This is exactly why people don’t go to the hospital: they’re afraid they won’t come out alive.
The family of Melvin Dillard has filed a lawsuit against the company that operates Beebe Medical Center’s emergency room in Delaware after Dillard died in the hospital’s lobby in June without anyone noticing him there. By the time someone took notice, rigor motis – the stiffness of muscles after death – had begun to set in.
The claim states that Dillard called an ambulance the day before he passed away with chest pains. Even though he had a history of cardiac issues, the emergency room decided he was well enough to be discharged. He died in the waiting room while possibly trying to figure out a way back home after a friend was unable to get him. The claim states that only then was Dillard rushed back into the emergency room where he was pronounced dead.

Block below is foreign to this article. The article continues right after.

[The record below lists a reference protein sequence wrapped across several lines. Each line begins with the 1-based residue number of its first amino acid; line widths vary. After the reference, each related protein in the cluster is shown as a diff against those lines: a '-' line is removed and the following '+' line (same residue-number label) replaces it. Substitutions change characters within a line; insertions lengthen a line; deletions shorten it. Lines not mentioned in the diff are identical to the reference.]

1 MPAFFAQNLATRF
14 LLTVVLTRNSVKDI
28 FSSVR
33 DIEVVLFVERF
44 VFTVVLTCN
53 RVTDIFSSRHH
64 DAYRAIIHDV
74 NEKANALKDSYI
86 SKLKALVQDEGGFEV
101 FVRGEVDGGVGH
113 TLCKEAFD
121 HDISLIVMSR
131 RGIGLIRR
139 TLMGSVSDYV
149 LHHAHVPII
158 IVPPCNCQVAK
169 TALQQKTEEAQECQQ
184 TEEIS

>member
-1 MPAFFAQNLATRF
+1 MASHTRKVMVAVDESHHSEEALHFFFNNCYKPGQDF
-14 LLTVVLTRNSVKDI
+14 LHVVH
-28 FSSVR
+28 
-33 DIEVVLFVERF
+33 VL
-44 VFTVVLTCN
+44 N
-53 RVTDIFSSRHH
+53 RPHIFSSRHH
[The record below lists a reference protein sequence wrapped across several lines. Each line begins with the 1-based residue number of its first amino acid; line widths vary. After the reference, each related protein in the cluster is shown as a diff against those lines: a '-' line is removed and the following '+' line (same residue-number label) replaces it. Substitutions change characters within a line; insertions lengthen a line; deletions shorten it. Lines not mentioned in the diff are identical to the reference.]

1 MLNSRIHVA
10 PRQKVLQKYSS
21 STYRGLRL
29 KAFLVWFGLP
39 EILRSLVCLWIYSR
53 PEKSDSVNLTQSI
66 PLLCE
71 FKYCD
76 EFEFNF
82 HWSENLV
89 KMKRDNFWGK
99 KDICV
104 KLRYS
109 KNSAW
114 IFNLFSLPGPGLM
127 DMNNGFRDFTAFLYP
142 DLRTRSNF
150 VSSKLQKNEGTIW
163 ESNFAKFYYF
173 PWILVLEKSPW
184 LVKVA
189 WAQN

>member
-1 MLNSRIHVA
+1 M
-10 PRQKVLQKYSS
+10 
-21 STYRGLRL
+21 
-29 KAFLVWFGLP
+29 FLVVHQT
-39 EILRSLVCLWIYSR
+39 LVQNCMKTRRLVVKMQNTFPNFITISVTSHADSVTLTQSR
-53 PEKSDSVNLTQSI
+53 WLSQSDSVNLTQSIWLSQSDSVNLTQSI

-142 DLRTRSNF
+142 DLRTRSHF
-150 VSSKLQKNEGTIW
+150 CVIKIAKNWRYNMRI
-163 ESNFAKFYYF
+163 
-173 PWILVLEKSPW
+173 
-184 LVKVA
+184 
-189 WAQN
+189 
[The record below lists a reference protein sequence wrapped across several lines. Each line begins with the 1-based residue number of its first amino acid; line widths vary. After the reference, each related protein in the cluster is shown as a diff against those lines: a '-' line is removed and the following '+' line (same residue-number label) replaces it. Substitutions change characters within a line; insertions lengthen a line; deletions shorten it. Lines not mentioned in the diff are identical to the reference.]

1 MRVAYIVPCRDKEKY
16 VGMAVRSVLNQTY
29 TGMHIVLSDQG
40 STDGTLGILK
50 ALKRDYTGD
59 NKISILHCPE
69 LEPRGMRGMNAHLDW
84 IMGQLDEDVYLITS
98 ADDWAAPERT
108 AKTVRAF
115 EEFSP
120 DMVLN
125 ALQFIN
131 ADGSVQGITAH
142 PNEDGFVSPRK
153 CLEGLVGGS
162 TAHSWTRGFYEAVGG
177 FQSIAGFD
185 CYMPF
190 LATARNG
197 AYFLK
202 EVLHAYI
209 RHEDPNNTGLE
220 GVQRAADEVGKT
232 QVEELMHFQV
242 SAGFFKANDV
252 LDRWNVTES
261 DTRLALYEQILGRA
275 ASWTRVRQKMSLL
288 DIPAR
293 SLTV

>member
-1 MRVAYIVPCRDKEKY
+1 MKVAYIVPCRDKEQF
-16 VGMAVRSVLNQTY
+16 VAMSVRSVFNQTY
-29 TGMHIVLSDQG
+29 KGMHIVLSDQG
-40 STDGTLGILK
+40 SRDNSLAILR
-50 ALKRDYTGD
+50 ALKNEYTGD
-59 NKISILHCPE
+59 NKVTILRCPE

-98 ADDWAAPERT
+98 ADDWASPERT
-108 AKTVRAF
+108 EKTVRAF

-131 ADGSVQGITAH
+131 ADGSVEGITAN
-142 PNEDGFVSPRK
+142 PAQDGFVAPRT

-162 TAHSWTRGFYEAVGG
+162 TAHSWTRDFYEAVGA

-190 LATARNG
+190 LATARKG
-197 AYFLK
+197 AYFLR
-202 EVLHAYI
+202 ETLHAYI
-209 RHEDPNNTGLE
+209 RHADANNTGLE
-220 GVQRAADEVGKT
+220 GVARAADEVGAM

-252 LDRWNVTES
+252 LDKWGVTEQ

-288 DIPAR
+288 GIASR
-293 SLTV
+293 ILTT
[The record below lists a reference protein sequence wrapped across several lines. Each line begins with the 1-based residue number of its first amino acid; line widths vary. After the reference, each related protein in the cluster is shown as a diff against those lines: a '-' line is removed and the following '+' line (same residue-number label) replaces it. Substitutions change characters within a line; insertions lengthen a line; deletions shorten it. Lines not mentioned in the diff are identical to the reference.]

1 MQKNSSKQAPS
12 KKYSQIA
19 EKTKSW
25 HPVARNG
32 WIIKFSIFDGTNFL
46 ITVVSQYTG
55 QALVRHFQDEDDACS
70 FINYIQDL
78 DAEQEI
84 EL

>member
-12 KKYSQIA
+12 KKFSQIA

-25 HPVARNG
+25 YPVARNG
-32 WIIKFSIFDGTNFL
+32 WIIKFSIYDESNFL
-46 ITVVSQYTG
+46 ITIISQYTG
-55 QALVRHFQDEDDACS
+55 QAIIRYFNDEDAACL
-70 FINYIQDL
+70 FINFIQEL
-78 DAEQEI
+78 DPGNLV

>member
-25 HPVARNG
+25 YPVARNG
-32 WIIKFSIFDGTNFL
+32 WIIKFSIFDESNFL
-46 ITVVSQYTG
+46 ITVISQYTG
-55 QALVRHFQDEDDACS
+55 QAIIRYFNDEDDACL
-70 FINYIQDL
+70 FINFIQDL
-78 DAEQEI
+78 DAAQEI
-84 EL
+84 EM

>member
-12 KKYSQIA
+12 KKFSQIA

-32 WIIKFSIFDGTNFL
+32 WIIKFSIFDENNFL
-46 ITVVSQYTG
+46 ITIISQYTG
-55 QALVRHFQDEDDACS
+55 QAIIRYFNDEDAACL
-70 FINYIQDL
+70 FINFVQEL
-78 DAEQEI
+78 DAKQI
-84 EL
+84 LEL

Dillard’s family states that because the emergency staff was made aware of his prior health problems, he should have been admitted for further testing and not sent home. To that end, they are suing Beebe and Sussex Associates for medical negligence and wrongful death, while also seeking an undisclosed amount in damages.
Hospital officials released a statement saying Dillard had been seen and after medical staff had followed proper protocol, he was released in “stable condition.” Further, hospital representative Kelly Griffin says the incident was fully disclosed to oversight authorities and investigated.
Part of the confusion stems from the fact that the EMS workers noted that when they got to Dillard, he was showing “signs of an impending cardiac event” and when they released him tot he hospital his EKG was abnormal. He died of a heart attack in the lobby.
His family has declined to comment, saying that the lawsuit speaks for itself.
What a very sad turn of events. One has to wonder if Mr. Dillard had “good” insurance. There has long been talk that if you don’t have “proper” health insurance, hospitals will not treat you with the same care and respect as one with, let’s say, “top notch” health insurance.
Of course, no amount of money can bring Melvin Dillard back but his family deserves more clear answers.